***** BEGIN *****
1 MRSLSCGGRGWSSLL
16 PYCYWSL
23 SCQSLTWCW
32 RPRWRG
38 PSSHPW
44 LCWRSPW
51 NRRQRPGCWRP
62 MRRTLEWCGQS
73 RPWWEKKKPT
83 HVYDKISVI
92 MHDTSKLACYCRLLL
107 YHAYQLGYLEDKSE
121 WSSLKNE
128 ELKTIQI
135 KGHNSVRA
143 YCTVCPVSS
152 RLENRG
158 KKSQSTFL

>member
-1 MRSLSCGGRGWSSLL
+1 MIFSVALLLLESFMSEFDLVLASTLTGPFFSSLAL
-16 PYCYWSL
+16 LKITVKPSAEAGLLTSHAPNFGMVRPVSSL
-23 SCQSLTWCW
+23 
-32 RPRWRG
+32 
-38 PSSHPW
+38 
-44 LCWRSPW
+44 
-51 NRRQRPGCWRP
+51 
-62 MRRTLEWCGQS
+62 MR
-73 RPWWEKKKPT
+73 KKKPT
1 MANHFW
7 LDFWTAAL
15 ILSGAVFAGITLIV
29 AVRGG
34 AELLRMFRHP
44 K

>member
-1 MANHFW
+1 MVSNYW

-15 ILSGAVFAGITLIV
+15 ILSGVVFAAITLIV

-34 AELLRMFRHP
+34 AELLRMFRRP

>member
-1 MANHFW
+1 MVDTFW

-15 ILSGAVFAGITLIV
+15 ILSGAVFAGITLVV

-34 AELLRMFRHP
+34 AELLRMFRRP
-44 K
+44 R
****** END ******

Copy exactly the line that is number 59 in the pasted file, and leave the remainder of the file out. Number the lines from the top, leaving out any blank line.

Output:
+44 R